Welcome to the New “Careful” Economy
The stock market oozed more optimism this week as it shrugged off gloomy economic data while the major indexes advanced through important technical levels. This served to green-light traders and broaden the relief rally to even the most down-trodden of sectors. The catalyst was anticipation of a smooth reopening of the economy as many states eased restrictions on businesses and gatherings. We also saw evidence that many Americans are disregarding restrictions regardless of where they live. Both developments point to a resurgence of consumption necessary for any recovery that lies ahead.
We’re in uncharted territory as we watch the economy sink into what could be a lengthy recession while the stock market lingers a mere 6% off its record high of February 19th. In recent weeks it’s become apparent that traders welcome any positive news, however speculative, with a commitment of new capital. While we’re the beneficiaries of such largesse, we’re skeptical that there will be enough chairs available for them when the “music” stops. And by music, we mean the headlines speculating about the imminent development of a vaccine, an increased capacity for testing, or any other positive surprise that points to a return to normalcy. At present, those headlines have displaced real news of the economy in the eyes of many investors.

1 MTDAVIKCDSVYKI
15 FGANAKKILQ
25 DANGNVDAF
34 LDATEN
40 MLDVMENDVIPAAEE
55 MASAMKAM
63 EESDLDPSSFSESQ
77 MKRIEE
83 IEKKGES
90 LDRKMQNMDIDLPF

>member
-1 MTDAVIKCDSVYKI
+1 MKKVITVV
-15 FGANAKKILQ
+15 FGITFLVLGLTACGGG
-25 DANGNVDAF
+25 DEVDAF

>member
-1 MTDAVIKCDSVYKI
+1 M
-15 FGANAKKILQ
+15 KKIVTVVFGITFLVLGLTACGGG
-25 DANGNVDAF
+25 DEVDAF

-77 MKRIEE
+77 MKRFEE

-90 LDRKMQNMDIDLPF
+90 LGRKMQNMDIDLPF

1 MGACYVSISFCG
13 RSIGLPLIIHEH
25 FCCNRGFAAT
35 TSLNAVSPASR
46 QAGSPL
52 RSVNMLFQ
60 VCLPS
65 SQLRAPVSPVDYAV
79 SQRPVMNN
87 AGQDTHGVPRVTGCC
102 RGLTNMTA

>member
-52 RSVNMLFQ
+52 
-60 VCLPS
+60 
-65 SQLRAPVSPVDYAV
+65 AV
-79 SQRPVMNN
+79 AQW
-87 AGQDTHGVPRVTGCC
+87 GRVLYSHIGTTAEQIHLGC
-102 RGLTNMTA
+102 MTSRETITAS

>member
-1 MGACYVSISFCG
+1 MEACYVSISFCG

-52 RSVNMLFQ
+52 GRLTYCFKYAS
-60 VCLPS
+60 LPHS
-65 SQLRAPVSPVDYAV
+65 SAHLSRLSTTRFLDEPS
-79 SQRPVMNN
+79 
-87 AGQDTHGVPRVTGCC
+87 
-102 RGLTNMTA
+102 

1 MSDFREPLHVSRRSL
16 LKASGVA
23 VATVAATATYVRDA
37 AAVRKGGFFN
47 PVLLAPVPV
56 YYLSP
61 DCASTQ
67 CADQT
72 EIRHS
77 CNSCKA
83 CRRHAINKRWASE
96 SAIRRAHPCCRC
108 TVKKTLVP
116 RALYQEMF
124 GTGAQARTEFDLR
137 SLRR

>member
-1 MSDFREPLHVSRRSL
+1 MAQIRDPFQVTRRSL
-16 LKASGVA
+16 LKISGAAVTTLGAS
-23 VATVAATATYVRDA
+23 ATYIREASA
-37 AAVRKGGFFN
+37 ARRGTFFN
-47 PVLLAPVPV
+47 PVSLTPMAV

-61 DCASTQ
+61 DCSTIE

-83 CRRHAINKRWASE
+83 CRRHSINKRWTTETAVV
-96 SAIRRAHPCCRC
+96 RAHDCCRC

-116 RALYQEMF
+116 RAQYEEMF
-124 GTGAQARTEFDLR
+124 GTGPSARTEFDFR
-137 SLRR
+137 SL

We have our doubts that expectations for economic recovery that have driven stocks higher will match the reality of what’s to follow the reopening. The current bifurcation of reopening policies among states, and even counties, makes it unlikely we’ll see a massive behavioral shift by the populace toward risk-taking. As an economy driven by consumer behavior, we need to experience that shift. It will take time. What’s likely to emerge is a “careful” economy, one of reduced capacity that is less efficient and generating lower margins. The result? Fewer winners and more losers in the early stages of recovery. Lurking too in the background will be the eroding trade relationship with China and the possibility of a second act for the virus in 2021.
It appears the market has been advancing on any positive noise regarding the virus and a successful reopening in 2020 and, for now, glossing over the prospect of the less-than-robust recovery we’ve just described. As investors, we’re looking to position portfolios for next year and beyond. As the market briefly retreated a few weeks ago we began to nibble at a few new name opportunities. We believe we’ll see more opportunities as market expectations give way to the reality of what will be a “smaller and slower” economy as we make a return to positive GDP growth in 2021.
Please contact us with any questions or needs. We will continue to update you weekly until we feel there is some return to normalcy.
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